Will You Stay With Me?

Cliff Hughes, CEO at New South Wales, Australia Clinical Excellence Commission shared a story Wednesday afternoon that exemplified what patient-centered care is all about. When Cliff’s patient, a 52-year-old truck driver named Neville was not going to live through the night, Neville asked Cliff if he would stay with him. Without hesitation, Cliff agreed and not only stayed to share prayer and poetry, but was also able to reunite Neville with his estranged daughter and 6-week old granddaughter before dying.

Cliff then posed two questions to the student scholars and patient safety leaders in the room.

“Is it unusual for you to cry?”

“Do you forget about the individual in the technology of care?”

“This is the way I want you to treat me, and how I will treat you. It’s no different in Australia than in the United States,” he said.

The final assignment for the day was for students to write down what they will change within themselves in order to deliver this depth of patient-centered care.

As Dave Mayer MD closed the meeting he reminded us of another patient-centered address given by Don Berwick MD to Yale Medical School’s 2010 graduating class. A link to a portion of his speech is found on another Transparent Health post: https://transparenthealth.wordpress.com/2010/07/

What does patient-centered care mean to you? Can you share an example of patient-centered care you delivered or witnessed at your institution?


2 Responses to Will You Stay With Me?

  1. ALM says:

    What a great presentation by Drs Hughes and Oates. It is great to see the focus on patient safety in other countries and learn their thoughts and methods. It is inspiring to see the ways they have effectively changed the environment in NSW and were able to present a method that has inspired all members of the hospital team.

    I look forward to CEC’s publication highlighting patient-centered care. Dr Hughes’ lecture highlighted some very important aspects of patient-centered care–particularly the breaking down of barriers that may prevent complete care from all members of the health care team. Patient-centered care is just what it says–centered around the patient. The ultimate focus should always be the patient, but we have to remember this is not only in the hospital setting. It is also important once a patient leaves the hospital and in an outpatient setting.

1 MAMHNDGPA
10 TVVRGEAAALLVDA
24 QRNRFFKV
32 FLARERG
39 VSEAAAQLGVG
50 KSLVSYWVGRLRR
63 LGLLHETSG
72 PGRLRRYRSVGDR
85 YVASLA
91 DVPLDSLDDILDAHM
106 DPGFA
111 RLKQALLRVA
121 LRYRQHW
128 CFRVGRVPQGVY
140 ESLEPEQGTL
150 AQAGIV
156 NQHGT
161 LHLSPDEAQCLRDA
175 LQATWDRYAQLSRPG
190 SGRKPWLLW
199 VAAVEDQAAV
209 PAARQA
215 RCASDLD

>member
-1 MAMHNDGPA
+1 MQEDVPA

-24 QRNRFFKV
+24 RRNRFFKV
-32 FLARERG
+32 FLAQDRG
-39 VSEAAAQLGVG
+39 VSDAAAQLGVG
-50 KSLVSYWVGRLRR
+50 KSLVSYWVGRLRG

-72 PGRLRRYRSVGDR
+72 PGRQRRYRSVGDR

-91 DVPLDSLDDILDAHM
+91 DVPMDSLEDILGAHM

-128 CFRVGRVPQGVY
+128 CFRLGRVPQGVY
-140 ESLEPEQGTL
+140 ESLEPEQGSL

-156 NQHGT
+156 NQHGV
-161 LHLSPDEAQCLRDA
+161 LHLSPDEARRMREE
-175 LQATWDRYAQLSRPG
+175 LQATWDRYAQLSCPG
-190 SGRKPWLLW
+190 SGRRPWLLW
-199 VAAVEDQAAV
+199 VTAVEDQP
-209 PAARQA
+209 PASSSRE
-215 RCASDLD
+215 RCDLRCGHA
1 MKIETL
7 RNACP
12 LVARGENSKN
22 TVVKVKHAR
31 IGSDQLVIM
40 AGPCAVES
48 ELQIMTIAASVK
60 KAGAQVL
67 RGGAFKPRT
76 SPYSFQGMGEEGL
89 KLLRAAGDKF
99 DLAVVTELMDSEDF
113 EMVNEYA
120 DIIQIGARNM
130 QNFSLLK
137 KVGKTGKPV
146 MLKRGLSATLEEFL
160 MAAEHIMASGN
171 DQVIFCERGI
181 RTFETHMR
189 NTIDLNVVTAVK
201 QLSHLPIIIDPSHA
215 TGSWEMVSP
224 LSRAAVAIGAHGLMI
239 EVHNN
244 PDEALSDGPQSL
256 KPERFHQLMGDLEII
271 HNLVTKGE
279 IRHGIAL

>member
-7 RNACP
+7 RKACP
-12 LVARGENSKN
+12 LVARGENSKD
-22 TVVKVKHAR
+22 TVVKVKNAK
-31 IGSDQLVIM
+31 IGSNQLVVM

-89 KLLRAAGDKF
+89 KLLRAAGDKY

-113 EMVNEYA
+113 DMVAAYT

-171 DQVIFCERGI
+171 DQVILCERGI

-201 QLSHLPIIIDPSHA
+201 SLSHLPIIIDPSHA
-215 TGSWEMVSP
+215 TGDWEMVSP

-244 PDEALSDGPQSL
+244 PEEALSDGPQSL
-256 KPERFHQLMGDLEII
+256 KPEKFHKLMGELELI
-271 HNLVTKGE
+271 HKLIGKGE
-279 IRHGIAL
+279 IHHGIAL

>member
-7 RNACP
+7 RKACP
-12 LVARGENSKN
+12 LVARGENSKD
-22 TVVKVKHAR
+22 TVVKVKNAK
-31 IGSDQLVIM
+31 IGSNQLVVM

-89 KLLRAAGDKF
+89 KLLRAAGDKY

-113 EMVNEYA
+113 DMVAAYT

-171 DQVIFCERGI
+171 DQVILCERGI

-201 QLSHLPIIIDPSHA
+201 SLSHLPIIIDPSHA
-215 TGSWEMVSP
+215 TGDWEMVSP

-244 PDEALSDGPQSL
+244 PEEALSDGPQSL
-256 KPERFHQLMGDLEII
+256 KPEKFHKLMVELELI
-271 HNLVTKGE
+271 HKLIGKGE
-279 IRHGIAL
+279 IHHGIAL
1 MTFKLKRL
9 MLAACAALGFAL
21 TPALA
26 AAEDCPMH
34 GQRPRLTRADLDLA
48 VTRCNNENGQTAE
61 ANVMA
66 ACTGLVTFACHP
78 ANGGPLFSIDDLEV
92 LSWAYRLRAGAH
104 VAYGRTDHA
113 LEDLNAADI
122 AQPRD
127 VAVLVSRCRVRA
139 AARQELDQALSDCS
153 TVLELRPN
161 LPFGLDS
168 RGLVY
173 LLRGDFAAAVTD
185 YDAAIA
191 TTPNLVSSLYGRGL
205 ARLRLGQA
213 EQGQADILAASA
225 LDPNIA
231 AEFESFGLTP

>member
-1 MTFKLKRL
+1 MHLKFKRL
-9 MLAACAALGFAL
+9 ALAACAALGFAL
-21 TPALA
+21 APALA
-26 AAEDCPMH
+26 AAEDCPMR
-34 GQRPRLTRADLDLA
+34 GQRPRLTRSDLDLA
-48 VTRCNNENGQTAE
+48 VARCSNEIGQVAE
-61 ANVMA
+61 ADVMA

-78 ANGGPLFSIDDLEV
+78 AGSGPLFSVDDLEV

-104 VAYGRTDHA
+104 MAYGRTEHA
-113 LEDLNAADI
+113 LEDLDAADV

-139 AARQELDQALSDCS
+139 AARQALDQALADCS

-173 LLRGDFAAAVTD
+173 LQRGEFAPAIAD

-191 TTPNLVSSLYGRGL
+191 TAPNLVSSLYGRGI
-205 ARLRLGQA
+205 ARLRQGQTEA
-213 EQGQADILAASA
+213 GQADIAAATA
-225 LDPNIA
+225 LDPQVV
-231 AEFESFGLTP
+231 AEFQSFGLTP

2. I’m entering clerkships in 10 days, so Cliff’s question, “What will you change within yourself in order to deliver patient-centered care?” is an a question that requires an acute answer. One of the broad lessons I’ve learned from our conversations at Telluride is that every staff member in the hospital has the power to both humiliate and to empower other workers. As medical students, we sometimes (more than sometimes), see ourselves as lowest on the totem pole, within our “tribe” of doctors, but also compared to other health care providers. Nurses, PAs and others seem to know so much more than us, about everything. But knowledge itself is not always power and influence, as a student we can empower others to feel trusted, and to feel that if they voice their concern about patient care to us, we will listen and help. As I start my clinical training, I really want to do my best to empower other staff at the places I work, even if that means just saying, “Hi, I’m Julia, the medical student on Ms. Smith’s team, is there anything about her care that you want her doctor to know?”.

    Thanks for listening, looking forward to our last day here in Telluride. It flies by fast!
    Julia Pederson
    Stanford, MS II
    2011 Telluride Patient Safety Scholar

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